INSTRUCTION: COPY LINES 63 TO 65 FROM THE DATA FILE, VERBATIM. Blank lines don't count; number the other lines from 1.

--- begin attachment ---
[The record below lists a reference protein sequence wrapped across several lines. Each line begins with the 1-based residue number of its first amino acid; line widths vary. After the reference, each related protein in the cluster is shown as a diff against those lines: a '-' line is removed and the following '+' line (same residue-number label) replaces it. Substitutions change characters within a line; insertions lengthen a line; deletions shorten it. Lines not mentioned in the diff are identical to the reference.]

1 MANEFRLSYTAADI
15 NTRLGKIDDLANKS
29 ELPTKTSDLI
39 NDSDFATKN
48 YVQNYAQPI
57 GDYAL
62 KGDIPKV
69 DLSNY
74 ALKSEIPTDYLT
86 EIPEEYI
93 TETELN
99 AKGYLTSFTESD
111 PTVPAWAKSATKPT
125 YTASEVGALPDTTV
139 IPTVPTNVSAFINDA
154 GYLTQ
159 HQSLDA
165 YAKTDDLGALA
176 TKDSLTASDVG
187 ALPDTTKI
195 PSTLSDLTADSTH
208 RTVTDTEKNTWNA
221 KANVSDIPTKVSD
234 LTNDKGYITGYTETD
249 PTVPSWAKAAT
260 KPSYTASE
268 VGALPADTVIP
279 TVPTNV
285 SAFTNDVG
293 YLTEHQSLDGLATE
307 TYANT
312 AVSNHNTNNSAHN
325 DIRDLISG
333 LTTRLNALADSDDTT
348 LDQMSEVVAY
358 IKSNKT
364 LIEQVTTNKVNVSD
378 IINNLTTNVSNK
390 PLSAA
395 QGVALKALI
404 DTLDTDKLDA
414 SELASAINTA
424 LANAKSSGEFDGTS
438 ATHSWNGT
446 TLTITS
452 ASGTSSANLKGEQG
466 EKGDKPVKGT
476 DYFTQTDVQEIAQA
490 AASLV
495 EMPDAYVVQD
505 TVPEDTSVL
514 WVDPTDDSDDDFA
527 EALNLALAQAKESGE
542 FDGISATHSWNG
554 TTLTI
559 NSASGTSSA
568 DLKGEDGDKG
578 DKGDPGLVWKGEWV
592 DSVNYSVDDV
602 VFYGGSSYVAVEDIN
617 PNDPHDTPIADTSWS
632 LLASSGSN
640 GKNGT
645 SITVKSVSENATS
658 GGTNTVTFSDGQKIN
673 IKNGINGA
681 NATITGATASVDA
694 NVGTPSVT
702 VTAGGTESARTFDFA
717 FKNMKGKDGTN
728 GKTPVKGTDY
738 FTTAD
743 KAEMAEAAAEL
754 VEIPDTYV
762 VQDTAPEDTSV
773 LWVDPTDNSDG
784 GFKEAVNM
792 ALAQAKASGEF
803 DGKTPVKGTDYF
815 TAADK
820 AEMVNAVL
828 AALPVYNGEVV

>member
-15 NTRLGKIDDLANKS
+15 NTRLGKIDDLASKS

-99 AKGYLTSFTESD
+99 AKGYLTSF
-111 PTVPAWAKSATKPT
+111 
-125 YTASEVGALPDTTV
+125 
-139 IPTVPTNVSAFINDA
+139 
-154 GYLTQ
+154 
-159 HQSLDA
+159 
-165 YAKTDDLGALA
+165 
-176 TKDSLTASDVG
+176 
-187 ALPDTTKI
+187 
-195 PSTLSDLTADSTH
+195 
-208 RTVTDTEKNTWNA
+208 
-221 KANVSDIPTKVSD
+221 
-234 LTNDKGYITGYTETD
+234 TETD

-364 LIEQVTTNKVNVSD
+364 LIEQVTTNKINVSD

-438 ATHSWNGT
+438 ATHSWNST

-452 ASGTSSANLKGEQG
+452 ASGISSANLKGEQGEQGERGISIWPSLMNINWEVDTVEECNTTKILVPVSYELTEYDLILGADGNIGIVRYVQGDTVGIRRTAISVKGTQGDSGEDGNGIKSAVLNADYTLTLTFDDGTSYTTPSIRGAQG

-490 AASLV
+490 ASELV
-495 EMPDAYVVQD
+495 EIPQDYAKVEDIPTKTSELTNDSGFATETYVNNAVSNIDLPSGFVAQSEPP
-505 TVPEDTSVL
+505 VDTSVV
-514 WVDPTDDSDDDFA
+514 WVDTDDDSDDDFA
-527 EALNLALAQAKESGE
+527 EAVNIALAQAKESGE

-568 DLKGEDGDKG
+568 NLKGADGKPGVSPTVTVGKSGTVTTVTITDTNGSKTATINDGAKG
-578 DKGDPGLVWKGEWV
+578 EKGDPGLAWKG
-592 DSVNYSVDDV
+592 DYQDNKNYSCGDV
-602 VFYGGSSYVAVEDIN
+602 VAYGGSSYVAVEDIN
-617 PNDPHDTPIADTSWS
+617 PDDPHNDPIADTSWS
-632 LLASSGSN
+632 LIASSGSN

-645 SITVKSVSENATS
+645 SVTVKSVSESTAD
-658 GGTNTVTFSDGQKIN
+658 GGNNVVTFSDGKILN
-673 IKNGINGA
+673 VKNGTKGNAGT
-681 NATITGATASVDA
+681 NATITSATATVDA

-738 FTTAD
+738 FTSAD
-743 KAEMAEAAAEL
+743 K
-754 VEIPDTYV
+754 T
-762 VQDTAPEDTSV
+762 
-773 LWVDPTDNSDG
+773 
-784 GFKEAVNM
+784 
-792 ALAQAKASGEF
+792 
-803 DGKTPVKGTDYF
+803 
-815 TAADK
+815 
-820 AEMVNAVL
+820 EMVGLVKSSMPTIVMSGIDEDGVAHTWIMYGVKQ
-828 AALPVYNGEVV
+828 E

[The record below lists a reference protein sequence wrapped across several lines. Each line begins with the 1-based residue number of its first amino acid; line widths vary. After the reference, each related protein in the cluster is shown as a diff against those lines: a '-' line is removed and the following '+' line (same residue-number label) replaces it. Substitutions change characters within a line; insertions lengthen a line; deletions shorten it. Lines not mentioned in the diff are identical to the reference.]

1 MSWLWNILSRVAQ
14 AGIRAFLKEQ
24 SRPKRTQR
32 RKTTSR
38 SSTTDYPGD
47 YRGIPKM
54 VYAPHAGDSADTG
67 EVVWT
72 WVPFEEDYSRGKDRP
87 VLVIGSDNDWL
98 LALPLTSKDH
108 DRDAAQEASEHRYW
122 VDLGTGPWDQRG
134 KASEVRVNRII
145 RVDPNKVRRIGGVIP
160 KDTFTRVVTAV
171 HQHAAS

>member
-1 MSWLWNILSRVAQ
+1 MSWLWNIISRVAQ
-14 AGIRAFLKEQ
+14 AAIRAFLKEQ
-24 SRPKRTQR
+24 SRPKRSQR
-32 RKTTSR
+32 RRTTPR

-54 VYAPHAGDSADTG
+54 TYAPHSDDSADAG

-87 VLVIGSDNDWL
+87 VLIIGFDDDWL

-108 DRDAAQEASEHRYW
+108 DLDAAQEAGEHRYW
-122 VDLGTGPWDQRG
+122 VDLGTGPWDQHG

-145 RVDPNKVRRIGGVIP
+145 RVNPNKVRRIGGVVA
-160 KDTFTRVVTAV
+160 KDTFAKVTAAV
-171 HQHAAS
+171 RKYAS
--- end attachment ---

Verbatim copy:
632 LLASSGSN
640 GKNGT
645 SITVKSVSENATS